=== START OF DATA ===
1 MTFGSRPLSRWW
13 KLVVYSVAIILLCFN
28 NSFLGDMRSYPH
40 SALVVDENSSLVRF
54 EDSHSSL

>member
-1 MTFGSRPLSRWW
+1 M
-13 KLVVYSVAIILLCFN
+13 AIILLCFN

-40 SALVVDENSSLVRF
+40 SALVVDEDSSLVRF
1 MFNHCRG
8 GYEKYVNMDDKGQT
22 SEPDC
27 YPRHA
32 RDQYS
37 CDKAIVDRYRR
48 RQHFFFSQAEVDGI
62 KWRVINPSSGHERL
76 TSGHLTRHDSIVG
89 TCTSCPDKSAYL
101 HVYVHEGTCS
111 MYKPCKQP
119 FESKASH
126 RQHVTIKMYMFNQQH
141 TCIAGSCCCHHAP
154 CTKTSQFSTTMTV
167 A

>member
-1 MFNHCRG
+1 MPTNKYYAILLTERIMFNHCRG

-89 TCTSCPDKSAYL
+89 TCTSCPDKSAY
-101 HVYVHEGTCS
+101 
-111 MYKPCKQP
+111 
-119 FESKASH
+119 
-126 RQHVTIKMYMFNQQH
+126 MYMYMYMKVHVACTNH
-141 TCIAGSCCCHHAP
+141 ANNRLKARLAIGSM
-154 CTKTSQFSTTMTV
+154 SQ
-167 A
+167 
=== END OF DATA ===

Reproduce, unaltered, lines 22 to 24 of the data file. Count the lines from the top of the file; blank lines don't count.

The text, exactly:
89 TCTSCPDKSAYL
101 HVYVHEGTCS
111 MYKPCKQP